Monday, April 27, 2009

The Sensationalist: Loss, Value and Gears of War

This post is part of "The Sensationalist," a continuing series here at Experience Points in which we examine games' abilities to evoke emotions and sensations in video game players. Please have a look at the series' introduction as well its previous entries. As always, we welcome your thoughts on all the matters we discuss, and look forward to analyzing one of gaming's most powerful, yet intangible, abilities.

Most Sensationalist posts will likely revolve around how games succeed in evoking emotions and sensations, but there are times when a game's failures provide just as much insight into the creation of emotion. The Gears of War franchise, particular the most recent sequel, is such a case of interesting failure. Developed by Epic Games, and the oddly-notorious-for-a-developer Cliff Bleszinski, Gears of War undoubtedly focuses on immense action and explosive entertainment. Yet atop this tale of gargantuan soldiers exuding masculinity, Epic attempts to tell a story of loss.

The sadness that accompanies loss is not alien to us by any means. Most everyone has lost a loved one, be they family or pet, so it is relatively east to feel empathy for those coping with the death of someone close. It could be said playing off such emotions is an easy method to captivate an audience, a sucker punch to the heart. Yet Gears fails to elicit an emotional response despite having an easy target, largely due to crippling thematic incompatibilities.

There are plenty of unfortunate deaths in the Gears franchise. Marcus Fenix, the game's lead, sees first hand the death of a superior officer, a fellow soldier of comparable girth, two of four Carmine brothers (rookies), a compatriot's wife, and various soldiers, civilians, and enemy combatants. There are plenty of reasons this rough member of the Cog Army could get misty-eyed, but he never does.
Yet surely we can feel for our protagonist, even if he shows no outward sign of emotion. There is no reason we cannot empathize with a soldier who has traveled through the depths of an enemies subterranean home and lost friends along the way. Soldiers stolid in the face of suffering could even enhance the story as we embrace the emotion they do not have the luxury to feel. Even the most impassive individuals can be the face of tragedy, as long as we are shown through other means (cut scenes of a normal world, playable flashbacks, etc.) the importance of what we've lost. However, even visually, only the destruction is beautiful.

It is impossible to feel a sense of loss when nothing in the world but violence holds value. Marcus does not interact with loss in any significant way. His compatriot's suicide earns a "Nooo " and some disapproving head shakes, but the mission quickly resumes as if it never happened. This same cold focus on the mission at hand occurs after every scene of loss, which itself acts as a transition between calculation and sports camaraderie taunts like "Sup bitches" and "Eat boot," which all delta squad members seem to enjoy.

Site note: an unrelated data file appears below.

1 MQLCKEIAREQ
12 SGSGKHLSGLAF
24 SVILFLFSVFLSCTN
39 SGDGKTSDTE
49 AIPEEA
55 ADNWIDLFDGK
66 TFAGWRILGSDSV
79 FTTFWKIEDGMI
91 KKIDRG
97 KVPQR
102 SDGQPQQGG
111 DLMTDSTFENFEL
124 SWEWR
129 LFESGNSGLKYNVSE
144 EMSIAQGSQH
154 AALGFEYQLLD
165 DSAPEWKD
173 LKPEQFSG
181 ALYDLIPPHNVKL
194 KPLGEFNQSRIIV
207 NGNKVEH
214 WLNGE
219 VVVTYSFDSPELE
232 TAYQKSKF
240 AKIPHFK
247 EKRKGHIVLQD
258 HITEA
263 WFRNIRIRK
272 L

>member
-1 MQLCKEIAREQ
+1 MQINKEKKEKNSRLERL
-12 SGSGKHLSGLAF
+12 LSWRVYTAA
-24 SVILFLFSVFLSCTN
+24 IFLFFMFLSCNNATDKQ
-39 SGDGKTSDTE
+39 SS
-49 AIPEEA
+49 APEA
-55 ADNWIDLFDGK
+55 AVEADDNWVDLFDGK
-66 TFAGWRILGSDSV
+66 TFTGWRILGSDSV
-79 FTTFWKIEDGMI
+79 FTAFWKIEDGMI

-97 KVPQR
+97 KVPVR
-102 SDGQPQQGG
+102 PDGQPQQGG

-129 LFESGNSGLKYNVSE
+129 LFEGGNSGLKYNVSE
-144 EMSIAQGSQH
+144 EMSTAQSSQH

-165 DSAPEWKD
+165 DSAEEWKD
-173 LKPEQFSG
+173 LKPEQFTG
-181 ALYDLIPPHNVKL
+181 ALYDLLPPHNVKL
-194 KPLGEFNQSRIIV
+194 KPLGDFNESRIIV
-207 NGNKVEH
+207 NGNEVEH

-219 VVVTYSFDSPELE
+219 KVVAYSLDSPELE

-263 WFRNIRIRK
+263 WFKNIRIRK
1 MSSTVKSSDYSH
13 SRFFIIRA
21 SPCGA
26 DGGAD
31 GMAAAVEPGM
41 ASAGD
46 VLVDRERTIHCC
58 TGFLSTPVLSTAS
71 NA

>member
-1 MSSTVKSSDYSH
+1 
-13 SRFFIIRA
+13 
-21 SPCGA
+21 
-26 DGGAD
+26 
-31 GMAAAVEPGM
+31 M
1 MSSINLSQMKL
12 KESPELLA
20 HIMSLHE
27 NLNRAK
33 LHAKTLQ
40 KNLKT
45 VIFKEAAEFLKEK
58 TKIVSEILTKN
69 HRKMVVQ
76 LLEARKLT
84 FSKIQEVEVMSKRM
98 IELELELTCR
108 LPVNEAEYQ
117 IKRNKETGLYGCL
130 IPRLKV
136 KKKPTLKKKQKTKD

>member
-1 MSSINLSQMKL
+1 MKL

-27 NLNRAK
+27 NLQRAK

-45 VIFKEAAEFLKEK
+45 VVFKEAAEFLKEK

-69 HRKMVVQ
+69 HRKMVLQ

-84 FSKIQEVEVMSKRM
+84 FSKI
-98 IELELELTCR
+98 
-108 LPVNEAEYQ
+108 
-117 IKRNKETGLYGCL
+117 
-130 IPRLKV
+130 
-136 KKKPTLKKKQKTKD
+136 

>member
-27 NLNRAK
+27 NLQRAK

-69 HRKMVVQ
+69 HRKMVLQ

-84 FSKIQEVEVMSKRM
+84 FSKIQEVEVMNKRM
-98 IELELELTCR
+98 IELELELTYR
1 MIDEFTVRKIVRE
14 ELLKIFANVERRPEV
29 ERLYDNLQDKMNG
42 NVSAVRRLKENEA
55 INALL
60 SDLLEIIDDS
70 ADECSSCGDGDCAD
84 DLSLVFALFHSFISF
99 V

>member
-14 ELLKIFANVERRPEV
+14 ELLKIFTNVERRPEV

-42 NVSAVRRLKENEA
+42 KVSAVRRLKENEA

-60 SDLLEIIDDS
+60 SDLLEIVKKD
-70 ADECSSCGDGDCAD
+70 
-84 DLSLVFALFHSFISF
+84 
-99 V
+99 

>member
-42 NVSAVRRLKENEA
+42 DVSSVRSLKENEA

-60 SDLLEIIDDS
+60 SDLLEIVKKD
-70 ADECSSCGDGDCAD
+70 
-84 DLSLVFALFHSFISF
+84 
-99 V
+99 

The most emotional scene in Gears occurs when Dom, searching for his lost wife through both games, finds her emaciated and zombie-like, and puts her out of her misery. I actually find the scene in question more powerful out of context. The story is potentially effective because we are so familiar with this cliche yet mournful tragedy, but the opportunity is wasted. Marcus and Dom spare two sentences of vague remorse and head full speed into battle.
Maria, Dom's wife, is just one of many valueless objects in the Gears universe. What makes makes Maria so appealing, other than she appears to be the last civilian female on the planet? What memories does Dom hold so dear that he would risk the fate of the world on finding her? Our protagonists show little affection for anything but violence and "hot food." We are never shown what makes this planet worth saving, so there can be no sense of loss.

I find it hard to critique the game for trying to evoke emotion and in a pre-established universe that makes such an effort impossible. The lesson may be that the combination of epic adventure and jovial stylized violence may be incompatible with evoking mournful sensations. Had Marcus shown concern for the safety of civilians, or interacted with his own emotions and the emotions of others more sincerely, the ravished world could stand in contrast to a valuable world rich in meaning, but this may have sullied the experience. Instead, a rallying speech from Chairman Prescott explains why violence is the only thing of value in Gears: "War is all we know."

1 comment:

  1. Marcus has had a really rough time of it. This actually works to his advantage, as there's so much at stake. His ability to just grit his teeth and carry on despite the horrors he's witnessed is an advantage.

    Everyone has their own way of dealing with stress. Some people go nuts, some just freeze, and some joke about it. There's no doubt all these soldiers (yes, they're big, they're meaty, shall I mention another three times how very physically large they are?) have a lot of emotional turmoil but they all deal with it in their own way.

    To quote John Howitzer from Vice City: I'll cry when I'm done killing.